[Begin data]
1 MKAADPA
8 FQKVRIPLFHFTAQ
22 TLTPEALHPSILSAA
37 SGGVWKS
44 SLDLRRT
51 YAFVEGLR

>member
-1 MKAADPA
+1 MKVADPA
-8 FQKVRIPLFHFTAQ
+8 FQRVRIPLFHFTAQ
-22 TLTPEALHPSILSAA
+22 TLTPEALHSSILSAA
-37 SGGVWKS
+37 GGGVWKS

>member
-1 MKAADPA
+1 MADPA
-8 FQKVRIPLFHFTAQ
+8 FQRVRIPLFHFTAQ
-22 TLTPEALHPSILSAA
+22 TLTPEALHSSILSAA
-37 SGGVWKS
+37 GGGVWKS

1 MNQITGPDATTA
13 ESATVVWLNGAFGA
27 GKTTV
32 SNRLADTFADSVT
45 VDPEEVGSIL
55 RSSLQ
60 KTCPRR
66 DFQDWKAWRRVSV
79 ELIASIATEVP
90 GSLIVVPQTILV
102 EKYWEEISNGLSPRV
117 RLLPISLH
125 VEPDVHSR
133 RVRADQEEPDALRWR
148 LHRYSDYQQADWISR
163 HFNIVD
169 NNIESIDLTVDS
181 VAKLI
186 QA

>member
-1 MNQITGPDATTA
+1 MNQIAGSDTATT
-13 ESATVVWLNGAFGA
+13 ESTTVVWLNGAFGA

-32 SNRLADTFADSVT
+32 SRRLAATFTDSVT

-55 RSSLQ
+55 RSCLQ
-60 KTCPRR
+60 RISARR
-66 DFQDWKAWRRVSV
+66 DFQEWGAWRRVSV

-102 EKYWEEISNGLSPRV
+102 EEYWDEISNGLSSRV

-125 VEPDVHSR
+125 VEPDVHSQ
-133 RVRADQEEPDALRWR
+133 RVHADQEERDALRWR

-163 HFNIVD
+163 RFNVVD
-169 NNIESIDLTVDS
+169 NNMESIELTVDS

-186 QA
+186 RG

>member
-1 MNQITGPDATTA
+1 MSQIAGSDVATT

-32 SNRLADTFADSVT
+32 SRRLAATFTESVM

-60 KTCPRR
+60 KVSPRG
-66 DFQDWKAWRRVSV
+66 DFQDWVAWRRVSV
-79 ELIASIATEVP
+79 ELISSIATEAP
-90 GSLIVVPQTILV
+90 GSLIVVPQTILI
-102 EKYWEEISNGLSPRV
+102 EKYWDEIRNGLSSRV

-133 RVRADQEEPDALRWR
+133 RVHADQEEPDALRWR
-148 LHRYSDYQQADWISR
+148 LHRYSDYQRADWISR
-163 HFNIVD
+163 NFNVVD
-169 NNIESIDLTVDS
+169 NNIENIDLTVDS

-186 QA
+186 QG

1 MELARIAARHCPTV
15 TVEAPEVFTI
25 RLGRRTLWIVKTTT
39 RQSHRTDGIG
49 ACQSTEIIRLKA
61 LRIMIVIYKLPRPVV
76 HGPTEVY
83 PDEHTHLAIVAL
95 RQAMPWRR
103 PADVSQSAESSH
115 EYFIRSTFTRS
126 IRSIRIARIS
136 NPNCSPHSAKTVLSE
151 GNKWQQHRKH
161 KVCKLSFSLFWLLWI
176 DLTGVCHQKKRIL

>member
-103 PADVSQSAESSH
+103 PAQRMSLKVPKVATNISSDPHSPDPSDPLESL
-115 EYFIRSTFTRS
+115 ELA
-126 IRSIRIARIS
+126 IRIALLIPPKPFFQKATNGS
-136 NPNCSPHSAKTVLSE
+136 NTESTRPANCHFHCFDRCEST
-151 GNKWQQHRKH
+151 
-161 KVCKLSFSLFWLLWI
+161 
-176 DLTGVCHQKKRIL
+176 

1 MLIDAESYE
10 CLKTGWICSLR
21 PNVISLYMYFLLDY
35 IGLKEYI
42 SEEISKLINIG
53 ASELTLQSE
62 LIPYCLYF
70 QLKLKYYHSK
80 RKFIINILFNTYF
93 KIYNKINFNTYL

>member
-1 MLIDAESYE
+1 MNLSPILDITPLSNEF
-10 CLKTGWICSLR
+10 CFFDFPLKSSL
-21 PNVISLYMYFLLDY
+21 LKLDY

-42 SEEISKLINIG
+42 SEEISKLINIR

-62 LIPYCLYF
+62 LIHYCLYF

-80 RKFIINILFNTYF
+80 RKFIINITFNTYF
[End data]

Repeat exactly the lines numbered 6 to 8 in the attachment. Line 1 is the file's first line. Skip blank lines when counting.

51 YAFVEGLR

>member
-1 MKAADPA